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it's not often that a school project turns into a full-time job and business. but one mom in chicago is now connecting farms and kitchens. and it's grown beyond her wildest dreams. kate rogers joins us with more. >> a single mom with a passion for healthy food. she literally started her company, farm logic, at her kitchen table, take a look. like many moms wyndham found herself working on a pta fund-raiser fund-raise packing boxes of produce for friends and neighbors from local farms in wisconsin. her project took off with a nearby high school asking to place that local produce in their cafeteria. and from there farm logics was born. a tech platform connecting farmers to large institutional kitchens born out of the farm to table movement. >> we all go to restaurants and see the local farms on the menu. that is a wonderful concept that really engages us and allows us
when a chef puts a local farm on the menu it educates us about our food. >> reporter: the chicago-based company has done $8.5 million in sales with more than 200 farms across the country. pea pod, the online grocery service, and food service giant arrowmark, which has placed her in more than 1,000 schools nationwide, including the chicago public school district. >> it's helpful for us because consumers are more and more looking for transparency in the food that they buy and the food that they eat. and so they want a safe way to understand where and a trustful way to understand where they're getting their food and where it's being supplied from. >> reporter: linda estimates they've fed more than 500,000 kids so far in schools and universities across the country. >> we help farmers and we help them change their lives and be sustainable and viable. but on the other end, their food is going into low-income communities. it's feeding kids.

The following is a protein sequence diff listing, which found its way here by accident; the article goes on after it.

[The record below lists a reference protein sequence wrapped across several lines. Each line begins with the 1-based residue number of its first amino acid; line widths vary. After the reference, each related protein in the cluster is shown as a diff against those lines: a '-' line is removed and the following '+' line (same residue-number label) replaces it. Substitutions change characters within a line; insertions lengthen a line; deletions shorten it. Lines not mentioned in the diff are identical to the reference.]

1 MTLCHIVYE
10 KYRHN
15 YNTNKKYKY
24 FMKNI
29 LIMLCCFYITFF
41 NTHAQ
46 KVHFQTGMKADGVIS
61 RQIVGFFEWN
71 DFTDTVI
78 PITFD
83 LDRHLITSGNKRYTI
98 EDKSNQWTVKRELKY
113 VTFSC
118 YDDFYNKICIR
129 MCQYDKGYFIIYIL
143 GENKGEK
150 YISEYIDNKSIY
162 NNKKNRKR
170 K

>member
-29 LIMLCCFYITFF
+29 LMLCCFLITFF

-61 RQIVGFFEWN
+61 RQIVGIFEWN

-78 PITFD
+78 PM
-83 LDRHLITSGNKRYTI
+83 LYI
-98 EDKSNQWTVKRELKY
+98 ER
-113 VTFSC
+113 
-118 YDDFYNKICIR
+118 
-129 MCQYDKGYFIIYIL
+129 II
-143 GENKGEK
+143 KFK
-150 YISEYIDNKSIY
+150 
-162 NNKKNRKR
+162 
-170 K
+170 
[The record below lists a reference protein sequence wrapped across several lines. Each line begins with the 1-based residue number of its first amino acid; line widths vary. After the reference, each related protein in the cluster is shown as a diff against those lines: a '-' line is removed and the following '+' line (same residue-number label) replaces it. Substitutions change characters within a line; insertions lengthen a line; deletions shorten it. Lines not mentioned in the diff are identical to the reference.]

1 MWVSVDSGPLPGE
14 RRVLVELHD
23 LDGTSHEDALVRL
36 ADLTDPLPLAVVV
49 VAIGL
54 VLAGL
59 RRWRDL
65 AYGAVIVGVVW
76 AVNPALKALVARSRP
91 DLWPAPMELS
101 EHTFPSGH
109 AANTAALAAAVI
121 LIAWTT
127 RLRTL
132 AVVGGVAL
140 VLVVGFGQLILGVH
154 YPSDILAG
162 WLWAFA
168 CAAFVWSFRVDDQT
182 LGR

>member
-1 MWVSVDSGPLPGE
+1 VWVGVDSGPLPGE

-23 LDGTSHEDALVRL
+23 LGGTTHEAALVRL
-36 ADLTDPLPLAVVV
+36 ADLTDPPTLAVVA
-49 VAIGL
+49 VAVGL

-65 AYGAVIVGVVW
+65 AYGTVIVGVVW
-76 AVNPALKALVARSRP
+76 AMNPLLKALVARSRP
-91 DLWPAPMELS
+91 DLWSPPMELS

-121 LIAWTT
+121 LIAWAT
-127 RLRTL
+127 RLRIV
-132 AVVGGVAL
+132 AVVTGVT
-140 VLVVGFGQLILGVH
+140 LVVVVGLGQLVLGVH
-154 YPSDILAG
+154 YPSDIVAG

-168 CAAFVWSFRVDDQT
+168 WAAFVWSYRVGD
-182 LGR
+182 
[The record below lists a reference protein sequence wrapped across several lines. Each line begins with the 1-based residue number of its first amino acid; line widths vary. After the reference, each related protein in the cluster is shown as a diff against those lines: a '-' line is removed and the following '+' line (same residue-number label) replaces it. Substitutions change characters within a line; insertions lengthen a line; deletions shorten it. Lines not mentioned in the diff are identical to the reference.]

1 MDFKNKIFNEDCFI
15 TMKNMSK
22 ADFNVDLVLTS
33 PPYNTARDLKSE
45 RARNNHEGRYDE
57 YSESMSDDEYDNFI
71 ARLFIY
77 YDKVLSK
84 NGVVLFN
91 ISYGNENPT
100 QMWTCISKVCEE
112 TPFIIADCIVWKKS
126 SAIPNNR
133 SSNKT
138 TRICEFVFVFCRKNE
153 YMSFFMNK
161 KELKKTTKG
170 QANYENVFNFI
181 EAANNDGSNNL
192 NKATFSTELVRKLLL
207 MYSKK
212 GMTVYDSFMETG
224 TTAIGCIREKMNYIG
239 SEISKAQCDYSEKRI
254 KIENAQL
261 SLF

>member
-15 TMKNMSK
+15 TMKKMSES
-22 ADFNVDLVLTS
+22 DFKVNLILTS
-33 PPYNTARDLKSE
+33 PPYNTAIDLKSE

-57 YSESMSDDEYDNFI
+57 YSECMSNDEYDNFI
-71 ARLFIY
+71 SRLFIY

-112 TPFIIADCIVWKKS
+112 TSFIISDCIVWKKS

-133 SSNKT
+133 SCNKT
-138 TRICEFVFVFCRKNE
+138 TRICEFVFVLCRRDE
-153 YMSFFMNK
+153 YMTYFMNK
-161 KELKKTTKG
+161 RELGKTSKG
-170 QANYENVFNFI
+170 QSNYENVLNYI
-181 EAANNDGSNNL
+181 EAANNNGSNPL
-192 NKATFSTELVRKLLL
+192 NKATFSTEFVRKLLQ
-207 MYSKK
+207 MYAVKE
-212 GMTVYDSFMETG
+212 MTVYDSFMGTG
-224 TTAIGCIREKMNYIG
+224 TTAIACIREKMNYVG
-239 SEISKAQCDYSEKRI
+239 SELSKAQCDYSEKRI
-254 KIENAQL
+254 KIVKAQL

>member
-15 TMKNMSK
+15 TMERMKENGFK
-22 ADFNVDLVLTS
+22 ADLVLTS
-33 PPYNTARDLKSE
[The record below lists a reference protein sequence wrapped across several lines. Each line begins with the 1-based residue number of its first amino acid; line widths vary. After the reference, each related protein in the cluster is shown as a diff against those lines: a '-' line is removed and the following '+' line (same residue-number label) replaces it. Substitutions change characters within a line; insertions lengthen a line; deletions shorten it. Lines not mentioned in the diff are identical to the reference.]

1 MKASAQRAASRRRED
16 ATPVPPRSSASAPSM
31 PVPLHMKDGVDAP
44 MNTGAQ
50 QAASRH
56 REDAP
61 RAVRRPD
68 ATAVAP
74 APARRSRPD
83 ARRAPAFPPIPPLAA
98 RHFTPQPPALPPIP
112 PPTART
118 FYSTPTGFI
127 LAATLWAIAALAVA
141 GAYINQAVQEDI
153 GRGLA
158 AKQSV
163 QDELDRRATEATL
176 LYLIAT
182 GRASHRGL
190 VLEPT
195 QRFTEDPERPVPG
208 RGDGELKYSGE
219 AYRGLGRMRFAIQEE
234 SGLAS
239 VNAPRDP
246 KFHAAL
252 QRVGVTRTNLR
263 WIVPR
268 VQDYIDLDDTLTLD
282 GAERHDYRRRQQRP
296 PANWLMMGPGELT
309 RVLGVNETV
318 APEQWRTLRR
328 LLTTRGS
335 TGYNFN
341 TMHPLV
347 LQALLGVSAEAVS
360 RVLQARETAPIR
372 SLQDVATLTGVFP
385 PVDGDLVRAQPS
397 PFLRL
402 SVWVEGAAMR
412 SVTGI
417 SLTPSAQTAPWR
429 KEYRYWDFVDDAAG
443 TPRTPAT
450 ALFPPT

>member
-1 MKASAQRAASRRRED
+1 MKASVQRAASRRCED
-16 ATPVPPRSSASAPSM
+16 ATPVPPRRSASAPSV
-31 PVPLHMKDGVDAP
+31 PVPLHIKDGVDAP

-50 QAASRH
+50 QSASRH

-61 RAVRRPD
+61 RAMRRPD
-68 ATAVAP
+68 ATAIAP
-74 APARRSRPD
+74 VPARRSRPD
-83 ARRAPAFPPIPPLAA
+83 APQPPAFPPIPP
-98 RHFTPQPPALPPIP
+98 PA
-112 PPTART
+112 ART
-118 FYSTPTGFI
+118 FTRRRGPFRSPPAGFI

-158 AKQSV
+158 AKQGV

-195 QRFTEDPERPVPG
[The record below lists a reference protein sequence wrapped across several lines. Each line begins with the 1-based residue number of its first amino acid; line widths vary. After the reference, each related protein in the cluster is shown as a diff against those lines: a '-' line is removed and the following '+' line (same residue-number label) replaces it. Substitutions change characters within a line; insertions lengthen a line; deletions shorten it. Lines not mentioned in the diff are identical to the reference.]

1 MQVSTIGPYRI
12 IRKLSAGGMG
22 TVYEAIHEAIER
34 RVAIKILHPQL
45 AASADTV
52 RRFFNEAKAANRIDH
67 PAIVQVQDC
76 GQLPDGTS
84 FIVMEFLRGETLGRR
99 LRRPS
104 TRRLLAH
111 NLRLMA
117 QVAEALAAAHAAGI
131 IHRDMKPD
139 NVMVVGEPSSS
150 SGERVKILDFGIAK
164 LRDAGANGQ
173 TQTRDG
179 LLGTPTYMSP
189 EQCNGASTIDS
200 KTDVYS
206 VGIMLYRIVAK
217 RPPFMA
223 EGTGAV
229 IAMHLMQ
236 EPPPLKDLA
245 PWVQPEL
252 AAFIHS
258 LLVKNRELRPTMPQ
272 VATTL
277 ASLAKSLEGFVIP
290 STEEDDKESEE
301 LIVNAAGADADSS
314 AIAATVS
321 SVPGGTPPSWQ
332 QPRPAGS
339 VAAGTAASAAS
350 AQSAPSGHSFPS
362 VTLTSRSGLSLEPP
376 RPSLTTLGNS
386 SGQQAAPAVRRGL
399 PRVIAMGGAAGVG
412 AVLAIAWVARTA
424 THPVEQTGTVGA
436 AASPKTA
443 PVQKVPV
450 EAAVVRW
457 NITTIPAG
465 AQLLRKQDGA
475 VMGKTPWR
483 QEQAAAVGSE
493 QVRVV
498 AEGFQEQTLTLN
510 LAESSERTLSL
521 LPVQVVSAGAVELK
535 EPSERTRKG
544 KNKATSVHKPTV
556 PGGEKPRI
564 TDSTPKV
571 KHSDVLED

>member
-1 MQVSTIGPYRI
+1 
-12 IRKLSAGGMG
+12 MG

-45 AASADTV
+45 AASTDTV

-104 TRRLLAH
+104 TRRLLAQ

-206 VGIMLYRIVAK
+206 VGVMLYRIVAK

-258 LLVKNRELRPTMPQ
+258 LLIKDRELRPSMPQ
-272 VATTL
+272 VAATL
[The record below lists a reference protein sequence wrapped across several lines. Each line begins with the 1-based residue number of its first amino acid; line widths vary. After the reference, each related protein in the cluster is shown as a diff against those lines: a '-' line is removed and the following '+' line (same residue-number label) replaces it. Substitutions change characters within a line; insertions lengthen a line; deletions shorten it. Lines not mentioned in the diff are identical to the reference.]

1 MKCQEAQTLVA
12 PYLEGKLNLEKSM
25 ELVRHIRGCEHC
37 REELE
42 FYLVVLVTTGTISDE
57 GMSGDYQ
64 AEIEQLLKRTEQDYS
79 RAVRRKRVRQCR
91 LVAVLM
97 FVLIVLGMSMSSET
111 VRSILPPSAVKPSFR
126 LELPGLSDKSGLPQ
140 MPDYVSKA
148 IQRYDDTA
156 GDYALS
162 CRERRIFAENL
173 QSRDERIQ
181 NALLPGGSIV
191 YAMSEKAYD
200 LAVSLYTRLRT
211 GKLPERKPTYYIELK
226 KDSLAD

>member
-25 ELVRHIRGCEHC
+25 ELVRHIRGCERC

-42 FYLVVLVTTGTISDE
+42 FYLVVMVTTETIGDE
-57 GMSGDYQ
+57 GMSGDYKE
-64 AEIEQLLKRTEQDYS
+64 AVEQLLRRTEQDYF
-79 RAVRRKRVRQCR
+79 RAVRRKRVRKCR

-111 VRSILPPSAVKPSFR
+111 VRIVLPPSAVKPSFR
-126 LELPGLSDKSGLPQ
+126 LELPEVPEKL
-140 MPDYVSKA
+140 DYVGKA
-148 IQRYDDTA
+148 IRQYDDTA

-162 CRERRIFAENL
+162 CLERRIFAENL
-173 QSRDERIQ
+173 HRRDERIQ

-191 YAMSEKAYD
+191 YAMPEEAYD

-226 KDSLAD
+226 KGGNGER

classrooms. >> another cool thing about this small company, they're about 80% women. many working moms just like linda. >> great idea. you have a great idea and you start a business for it. how do they actually make money? >> they won't disclose their fees but it's free for the farmers. farm logics rolls nor costs into the contract they have with big companies like pea pod and arrowmark. what's interesting, the farmers get a lot out of this because they get a free platform on the farm logics website, they get brought into these schools so they can educate kids about where their food's coming from and why it's important to start eating healthy at a young age. here are stories coming up that may impact your money this week. earnings from home depot as well as macy's, lowe's, target, hp, weight watchers. tuesday a read on home values with at s&p case shiller home price index for december. we'll get a report on this month's consumer confidence. thursday brings thehe durable goods number for january and the